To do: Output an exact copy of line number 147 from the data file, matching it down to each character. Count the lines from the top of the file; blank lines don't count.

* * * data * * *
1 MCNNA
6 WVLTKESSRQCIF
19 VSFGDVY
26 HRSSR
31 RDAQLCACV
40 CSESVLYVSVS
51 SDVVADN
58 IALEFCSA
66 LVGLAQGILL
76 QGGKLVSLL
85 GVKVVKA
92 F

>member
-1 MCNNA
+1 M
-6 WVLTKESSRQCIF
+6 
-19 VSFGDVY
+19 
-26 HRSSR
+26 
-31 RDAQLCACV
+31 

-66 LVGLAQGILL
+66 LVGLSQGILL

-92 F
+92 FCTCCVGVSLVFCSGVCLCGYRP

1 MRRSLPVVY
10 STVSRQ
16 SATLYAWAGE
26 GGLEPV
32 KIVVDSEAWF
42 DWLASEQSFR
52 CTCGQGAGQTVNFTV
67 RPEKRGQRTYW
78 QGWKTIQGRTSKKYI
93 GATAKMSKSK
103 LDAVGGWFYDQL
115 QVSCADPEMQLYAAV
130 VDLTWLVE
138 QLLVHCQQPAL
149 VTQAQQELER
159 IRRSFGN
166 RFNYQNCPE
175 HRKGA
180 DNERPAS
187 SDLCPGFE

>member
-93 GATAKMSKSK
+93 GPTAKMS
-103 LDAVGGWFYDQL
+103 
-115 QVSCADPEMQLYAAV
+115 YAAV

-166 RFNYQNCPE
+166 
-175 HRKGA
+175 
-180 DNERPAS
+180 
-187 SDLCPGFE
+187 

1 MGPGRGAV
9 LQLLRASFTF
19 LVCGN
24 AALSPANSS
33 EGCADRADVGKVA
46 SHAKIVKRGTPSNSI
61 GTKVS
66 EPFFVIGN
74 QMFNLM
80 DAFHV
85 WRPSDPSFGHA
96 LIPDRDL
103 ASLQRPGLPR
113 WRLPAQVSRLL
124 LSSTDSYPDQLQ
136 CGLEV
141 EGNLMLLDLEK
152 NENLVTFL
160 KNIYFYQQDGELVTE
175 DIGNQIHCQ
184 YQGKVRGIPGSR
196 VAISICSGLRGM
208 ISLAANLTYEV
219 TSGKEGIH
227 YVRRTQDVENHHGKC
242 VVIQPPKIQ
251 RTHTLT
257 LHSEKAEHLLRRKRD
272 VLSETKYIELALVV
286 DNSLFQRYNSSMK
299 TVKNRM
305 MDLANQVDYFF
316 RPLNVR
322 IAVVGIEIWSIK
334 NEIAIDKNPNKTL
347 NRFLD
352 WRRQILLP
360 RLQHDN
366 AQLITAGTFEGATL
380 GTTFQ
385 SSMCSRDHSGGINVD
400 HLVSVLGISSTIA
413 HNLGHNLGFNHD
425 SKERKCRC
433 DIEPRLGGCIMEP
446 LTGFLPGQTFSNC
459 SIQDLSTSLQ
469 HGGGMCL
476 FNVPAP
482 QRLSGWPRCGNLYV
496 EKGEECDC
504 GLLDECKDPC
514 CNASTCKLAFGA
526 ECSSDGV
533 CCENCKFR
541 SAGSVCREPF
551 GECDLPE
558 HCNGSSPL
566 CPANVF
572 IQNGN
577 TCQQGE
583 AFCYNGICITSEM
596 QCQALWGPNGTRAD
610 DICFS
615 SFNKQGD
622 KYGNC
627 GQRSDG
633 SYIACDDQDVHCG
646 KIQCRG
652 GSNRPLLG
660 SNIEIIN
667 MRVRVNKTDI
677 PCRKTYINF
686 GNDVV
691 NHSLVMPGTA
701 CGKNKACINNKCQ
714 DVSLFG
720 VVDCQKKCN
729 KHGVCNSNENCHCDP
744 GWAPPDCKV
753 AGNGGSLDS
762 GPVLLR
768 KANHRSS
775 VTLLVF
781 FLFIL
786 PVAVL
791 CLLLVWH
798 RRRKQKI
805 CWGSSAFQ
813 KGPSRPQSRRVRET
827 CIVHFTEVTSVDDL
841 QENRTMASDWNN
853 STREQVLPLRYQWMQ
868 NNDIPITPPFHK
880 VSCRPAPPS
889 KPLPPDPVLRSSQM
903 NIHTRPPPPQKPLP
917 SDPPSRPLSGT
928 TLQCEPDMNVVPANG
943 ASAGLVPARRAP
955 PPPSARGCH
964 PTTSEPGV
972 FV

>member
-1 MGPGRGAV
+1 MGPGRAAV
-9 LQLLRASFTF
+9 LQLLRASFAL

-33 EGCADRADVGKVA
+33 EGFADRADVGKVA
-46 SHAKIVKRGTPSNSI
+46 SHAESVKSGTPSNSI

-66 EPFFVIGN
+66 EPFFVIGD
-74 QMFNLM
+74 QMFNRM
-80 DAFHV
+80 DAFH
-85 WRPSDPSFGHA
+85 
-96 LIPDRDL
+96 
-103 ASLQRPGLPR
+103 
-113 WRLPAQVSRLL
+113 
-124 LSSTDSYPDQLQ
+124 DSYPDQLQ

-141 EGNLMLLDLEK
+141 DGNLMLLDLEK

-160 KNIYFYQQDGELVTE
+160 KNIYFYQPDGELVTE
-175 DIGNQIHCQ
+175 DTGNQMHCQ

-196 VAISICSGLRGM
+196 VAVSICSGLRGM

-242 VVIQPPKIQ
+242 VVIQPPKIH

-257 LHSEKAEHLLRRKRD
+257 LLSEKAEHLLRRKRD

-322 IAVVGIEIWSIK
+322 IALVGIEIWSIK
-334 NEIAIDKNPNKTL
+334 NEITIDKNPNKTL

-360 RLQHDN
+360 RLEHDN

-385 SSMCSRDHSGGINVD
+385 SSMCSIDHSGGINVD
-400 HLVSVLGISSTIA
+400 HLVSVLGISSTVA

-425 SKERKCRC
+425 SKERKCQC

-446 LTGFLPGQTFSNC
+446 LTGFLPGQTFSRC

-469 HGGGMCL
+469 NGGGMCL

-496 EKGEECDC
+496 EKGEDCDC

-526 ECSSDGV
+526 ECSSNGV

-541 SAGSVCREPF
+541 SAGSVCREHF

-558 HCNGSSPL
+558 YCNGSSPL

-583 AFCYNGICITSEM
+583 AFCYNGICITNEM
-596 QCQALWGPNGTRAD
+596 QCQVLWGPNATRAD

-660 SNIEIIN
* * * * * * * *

781 FLFIL